The already existing tensions in the Black Sea region have heightened because of the Defender-Europe 2020 exercises, which include ten participating states, including the Black Sea state of Romania. Through these U.S.-led exercises, that are mostly aimed against Russia’s Kaliningrad enclave in the Baltics , the U.S.-made MQ-9 Reaper reconnaissance and assault drones, made infamous for being used in the assassination of Iranian Lieutenant General Qassem Soleimani earlier this month, were deployed in Romania.
The presence of the Pentagon’s and CIA’s strategic squadron on the Black Sea and close to Russia does not contribute in any way to maintaining regional security, and rather these offensive weapons that were used in the assassination of high-ranking officials of enemy countries, aims to pressurize Russia further. The deployment of such drones in Romania shows that the former Warsaw Pact country is willingly going beyond its NATO responsibilities by becoming a critical staging point for anti-Russian pressure.
Moscow has mentioned on several occasions that it would consider these assault drones to be the equivalent of medium-range missiles, banned by the Intermediate-Range Nuclear Forces Treaty. Despite this warning, it had done little to influence the decision of Warsaw to permanently host the drones at the Mirosławiec airbase in western Poland.
The Romanian airbase Câmpia Turzii is the host of these offensive weapons. Although in the event of a military conflict in the Black Sea region, Russian anti-aircraft and missile defense units could intercept and destroy unmanned targets, even those in take-off position, this move to host offensive U.S.-made weapons is part of a larger strategy to pressurize, isolate and contain Russia in the Black Sea. Romania is not the only anti-Russian state on the Black Sea – Bulgaria and Turkey are also NATO members, and Ukraine and Georgia are weaponized states with aspirations of joining NATO. The U.S. are effectively leading efforts for a coalition against Russia in the Black Sea, even though it is unlikely that these states have the combined power to challenge Russian naval and aerial dominance in the region.
The U.S. Air Force Command in Europe announced that the MQ-9 Reaper drones will be relocated to Romania until spring to support a series of operations, gathering information, monitoring and air reconnaissance in the Black Sea area. These drones can fly a distance of 6,000 kilometers, a distance that can comfortably cover Moscow, St. Petersburg and even the western fringes of Siberia. This is a dangerous prospect for Russia considering that these drones are capable of not only carrying out assassinations, but can also carry a nuclear warhead. The drones have been used to deadly effect in Iraq and Afghanistan where it has begun replacing piloted F-16 and A-10 flights by the U.S. air force.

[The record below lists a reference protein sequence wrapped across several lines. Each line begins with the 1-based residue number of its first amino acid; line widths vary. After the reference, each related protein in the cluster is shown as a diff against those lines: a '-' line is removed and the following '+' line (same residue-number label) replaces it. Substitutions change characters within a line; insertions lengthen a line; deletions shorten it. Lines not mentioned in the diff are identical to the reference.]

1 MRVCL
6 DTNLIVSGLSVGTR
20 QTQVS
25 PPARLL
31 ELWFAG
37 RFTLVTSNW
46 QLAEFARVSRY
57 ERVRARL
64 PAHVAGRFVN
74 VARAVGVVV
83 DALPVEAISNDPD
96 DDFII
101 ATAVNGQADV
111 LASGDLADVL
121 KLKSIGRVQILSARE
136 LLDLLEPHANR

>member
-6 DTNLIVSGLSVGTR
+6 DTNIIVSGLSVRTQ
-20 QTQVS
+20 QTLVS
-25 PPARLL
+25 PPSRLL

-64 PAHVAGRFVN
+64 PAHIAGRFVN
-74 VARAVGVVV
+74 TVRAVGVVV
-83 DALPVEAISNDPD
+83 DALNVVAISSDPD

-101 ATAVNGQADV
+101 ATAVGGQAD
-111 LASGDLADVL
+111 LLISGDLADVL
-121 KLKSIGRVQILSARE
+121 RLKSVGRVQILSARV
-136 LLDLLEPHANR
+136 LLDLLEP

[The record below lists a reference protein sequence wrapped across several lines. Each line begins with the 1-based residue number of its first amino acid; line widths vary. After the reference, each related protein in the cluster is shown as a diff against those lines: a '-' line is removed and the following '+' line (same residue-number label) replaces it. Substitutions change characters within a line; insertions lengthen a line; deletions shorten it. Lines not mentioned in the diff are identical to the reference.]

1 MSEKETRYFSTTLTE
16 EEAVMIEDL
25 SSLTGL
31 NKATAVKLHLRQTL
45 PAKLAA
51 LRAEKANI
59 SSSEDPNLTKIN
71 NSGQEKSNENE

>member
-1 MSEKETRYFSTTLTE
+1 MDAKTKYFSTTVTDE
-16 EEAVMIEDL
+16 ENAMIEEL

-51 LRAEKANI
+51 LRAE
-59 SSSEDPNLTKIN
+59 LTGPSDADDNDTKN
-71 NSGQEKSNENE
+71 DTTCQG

The Pentagon has invested $3 million in the construction on a hangar and other sites in Romania for the deadly drones. These facts confirm the existence of long-term plans to use the Câmpia Turzii air base as an aerodrome for sending American drones to strategic targets in Eastern Europe when need be, all with the aim of pressuring Russia.
The Defender-Europe 2020 exercises primarily aims to put pressure on Kaliningrad, but the deployment of these drones has now demonstrated that it is a multipronged exercise against Russia that has expanded the focus of operations. Effectively the Defender-Europe 2020 exercises stretches from the Baltic Sea to the Black Sea, in a show of force to demonstrate to Russia that any war with NATO will be conducted across two seas and the entirety of its European land border with the exception of perhaps Finland.
This move to turn Romania into a U.S. drone base against Russia has wider aspirations for some leading thinkers in Washington. Moldova, a neighobring Romanian-speaking country, has been identified by the highly influential RAND think tank to become another U.S. military hub on the Black Sea. This identification of Moldova also comes as the U.S. military base network is expanding in Romania with the arrival of 500 U.S. servicemen in order to strengthen the Kogâlniceanu air base. Chisinau has cooperated with NATO allies and partner states for several years through the Partnership for Peace and the Euro-Atlantic Partnership Council. Moldova also bought weapons in 2018 in accordance to the Alliance’s standards. However, the Moldovan Constitution ensures that the country is a neutral state, and according to the polls, the majority of the population is against NATO membership. Although RAND has identified Moldova to become a hub for the U.S. military, this will unlikely occur, essentially meaning Washington’s policymakers are concentrating on further militarizing Romania against Russia.
Although Romania is consolidating its position in the anti-Russian bloc, the drones do cause a matter of concern, but perhaps not seriously enough as Russia will have confidence in its own air defense capabilities, especially with the famed S-400 missile defense system. This still does not deter the fact that Romania is willingly becoming a hub for the U.S. military to oppose Russia.
The statements, views and opinions expressed in this column are solely those of the author and do not necessarily represent those of The Duran.